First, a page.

Tuesday, March 14, 2017

Iron Sharpens Iron: Rethinking how Catholics Approach Each Other and the World

A couple weeks back, my principal wanted to talk about a situation at the school.  In essence, our upper grades were taking trash talk to new and really harmful levels.  It had gotten to the point that suspensions were about to be handed out.  I am not talking about the thinned skinned snowflake like tolerance levels that need to be coddled, no, what was being said was just sinful and needed to stop. Certainly, trash talk and worse is a common staple in today's world.  I remember the 'yo mamma' jokes which were fairly cruel.  The trash talk always seemed to escalate.  Favored targets emerged.  It was a lot of time, energy, and mental creativity misused.  It so happened that someone posted the Into the Breech Video from the Diocese of Phoenix (excellent by the way) in which men were called to become the men God has created them to be.  In that video it quoted  Proverbs 27:17, "As iron sharpens iron, so one man does to another."  It stuck in my craw.  It dominated my prayer.  That's when it hit me.

Our school could have handed out punishments which may or may not solve the problem.  Being a realist, it would have driven the behavior underground.  Kids are going to be kids.  We decided a different tact.  We wanted them to take all the energy and time they spent on tearing each other down and redirect that energy and time to building each other up.  They have become keen on identifying each others weaknesses and faults.  We wanted them to use that energy and intelligence to identify each others strengths and gifts.  Furthermore, in the vein that iron does sharpen iron, we want them to not overlook sin, but to know how to call a person to something better than sin.

The school is a beginning.  I expect the same of myself and my parish.  Make no excuse for sin, make every effort to use the grace of God to build up and strengthen.  Think about it.  Wouldn't you want to belong to a parish where our identified goal is to bring out the best in each other and train people how to bring out the best in each other? Wouldn't you want to be part of a group that expected greatness from you and you could expect greatness from? Wouldn't you want a church that is an oasis in the unrelenting negativity, fault finding, gossip mongering, and character assassination that is today's modern culture, entertainment, and politics?  Wouldn't you want to belong to a parish where we understood beyond the shadow of a doubt that to follow and worship God means looking different than the world? Don't be mistaken, I am not talking utopia...I am talking Navy Seal training.  I am not saying quit engaging this world, but engage it in a radically different way.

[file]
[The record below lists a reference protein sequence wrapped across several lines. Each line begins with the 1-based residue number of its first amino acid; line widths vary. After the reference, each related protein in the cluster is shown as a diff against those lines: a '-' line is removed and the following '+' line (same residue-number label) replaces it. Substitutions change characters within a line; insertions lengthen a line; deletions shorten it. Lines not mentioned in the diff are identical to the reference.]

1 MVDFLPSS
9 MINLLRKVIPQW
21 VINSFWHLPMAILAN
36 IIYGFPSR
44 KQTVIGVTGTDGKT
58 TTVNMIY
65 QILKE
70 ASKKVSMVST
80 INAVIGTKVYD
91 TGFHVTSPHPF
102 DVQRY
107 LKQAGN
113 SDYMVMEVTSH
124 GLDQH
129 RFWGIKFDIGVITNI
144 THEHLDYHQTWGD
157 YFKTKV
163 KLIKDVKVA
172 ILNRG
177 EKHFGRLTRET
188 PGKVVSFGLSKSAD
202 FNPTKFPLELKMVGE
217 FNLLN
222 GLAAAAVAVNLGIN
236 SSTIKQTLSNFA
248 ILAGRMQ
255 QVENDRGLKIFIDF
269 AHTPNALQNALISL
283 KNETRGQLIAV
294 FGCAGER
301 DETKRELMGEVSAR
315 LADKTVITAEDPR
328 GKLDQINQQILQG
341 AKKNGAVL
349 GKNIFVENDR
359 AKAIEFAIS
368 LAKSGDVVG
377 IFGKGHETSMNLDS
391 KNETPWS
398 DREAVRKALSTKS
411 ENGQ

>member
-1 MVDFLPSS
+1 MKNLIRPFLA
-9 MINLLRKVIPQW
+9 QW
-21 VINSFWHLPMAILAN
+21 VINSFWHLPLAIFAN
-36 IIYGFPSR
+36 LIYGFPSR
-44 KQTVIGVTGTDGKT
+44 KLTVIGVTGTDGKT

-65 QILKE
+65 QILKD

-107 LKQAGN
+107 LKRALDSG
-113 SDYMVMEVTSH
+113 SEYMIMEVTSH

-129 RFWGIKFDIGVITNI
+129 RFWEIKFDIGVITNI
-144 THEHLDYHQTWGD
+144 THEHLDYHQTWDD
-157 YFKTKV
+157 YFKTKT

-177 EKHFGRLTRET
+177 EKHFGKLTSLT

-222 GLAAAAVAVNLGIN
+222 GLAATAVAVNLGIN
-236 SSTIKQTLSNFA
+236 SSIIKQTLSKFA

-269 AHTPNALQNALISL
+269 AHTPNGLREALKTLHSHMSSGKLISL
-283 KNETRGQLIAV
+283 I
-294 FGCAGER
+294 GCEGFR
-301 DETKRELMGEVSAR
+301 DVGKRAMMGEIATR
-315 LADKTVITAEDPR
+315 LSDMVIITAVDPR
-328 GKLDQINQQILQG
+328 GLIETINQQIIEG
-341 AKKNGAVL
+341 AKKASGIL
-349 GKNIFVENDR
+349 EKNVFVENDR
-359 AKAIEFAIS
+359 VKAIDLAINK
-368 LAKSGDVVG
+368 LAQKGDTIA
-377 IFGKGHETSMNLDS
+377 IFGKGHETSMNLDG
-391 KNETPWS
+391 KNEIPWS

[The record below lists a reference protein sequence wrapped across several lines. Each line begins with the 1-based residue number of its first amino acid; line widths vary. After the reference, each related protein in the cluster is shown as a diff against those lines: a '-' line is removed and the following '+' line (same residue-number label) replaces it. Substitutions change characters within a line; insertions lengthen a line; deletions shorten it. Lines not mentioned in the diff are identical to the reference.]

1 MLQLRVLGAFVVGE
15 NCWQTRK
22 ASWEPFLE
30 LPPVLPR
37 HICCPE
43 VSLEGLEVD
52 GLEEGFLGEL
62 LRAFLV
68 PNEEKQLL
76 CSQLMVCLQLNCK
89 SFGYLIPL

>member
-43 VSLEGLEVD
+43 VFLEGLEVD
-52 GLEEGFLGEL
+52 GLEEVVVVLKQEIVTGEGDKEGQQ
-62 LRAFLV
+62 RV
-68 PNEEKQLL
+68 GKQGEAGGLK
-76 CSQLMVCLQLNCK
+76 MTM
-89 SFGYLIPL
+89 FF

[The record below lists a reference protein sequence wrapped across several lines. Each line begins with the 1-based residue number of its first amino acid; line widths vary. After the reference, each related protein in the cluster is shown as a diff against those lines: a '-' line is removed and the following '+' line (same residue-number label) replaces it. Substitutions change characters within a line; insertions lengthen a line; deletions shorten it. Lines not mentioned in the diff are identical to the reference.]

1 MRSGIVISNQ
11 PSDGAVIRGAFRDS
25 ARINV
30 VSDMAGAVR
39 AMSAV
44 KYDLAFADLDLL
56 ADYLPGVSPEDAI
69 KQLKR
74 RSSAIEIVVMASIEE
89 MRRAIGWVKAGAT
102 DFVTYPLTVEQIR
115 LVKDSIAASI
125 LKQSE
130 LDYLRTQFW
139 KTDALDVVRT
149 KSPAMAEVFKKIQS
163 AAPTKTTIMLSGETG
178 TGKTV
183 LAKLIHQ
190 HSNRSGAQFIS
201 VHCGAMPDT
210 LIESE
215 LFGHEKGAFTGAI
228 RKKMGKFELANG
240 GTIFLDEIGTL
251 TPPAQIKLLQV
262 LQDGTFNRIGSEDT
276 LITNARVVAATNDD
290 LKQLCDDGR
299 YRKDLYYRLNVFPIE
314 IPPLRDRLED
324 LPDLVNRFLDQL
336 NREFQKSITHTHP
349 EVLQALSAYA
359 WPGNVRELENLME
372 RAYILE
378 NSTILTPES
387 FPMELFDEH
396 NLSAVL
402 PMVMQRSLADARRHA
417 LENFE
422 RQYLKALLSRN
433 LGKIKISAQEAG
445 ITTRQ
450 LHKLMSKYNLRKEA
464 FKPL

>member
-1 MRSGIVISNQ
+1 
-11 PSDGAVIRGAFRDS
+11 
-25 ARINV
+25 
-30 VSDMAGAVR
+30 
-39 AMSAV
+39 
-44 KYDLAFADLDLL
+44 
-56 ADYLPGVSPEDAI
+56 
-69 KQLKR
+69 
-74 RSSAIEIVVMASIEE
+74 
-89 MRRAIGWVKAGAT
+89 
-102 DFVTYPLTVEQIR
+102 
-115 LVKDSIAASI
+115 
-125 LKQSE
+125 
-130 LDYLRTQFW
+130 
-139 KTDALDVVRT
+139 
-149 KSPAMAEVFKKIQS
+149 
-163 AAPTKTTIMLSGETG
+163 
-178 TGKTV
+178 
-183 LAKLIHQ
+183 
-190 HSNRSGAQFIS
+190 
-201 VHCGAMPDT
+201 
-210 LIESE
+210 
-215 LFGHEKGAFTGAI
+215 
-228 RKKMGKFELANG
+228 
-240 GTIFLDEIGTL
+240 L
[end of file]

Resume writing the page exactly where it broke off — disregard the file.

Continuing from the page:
Is this not the standard Jesus sets in the Gospel?  Does the unity that Jesus prays for on the night before His death, a unity sealed in His own Body and Blood, not come from the members of that Body strengthening each other?  Do we not receive the Body and Blood of Christ so as to become one?  Does unity come from tearing each other down?  Does it come from viewing each other as the enemy or competition? NO, it comes from us utilizing the grace of God to bolster the strengths and address the weaknesses.

We who claim to follow Christ are called to be as different from the secular world, a world quickly repaganizing,  as light is different from darkness.  We cannot be a light to the world if we look like the world.  Make no mistake, there is NO ROOM for sin, no room for gossip, no room for rivalries, no room for ignoring sin, no room for tearing down our brothers and sisters in Christ.

The devil delights in our rivalries and open warfare!  Every time some one makes a snarky remark about different Mass Rituals (legit ones), every time one sees fit to bypass the levels of fraternal correction given in Scripture and turninto a ecclesial TMZ, every time we openly ridicule instead of seeking to call out better...we have to ask ourselves how much different is our actions from a bunch of grade schoolers trash talking?  Do we imagine for a moment that Jesus will not call us to task for ripping apart what He set in His Body and Blood? Yes, there are abuses happening during Masses and they must be addressed.  That said, does calling for better out of the individuals accomplish that end or will ridiculing them?  Is our end to make ourselves feel superior at the cost of running others down?  Perhaps a Catholic should have a higher modus operendi than a thug!

I am excited to see how this goes.  I pray for a significant transformation in my school and parish.  Don't get me wrong, they are great places now, but as a pastor, I should always be aiming for better.


  1. Good idea to turn it around . The students today need the tools in their interaction arsenals to be quick to diffuse sinful talk and behavior from others. They need to be shown that what's cool is finding something nice to say that makes the person feel better about themselves . Find a trait that may have gone unnoticed by others. I taught 6,7,8, grade, all subjects. I know whereof you speak. God bless!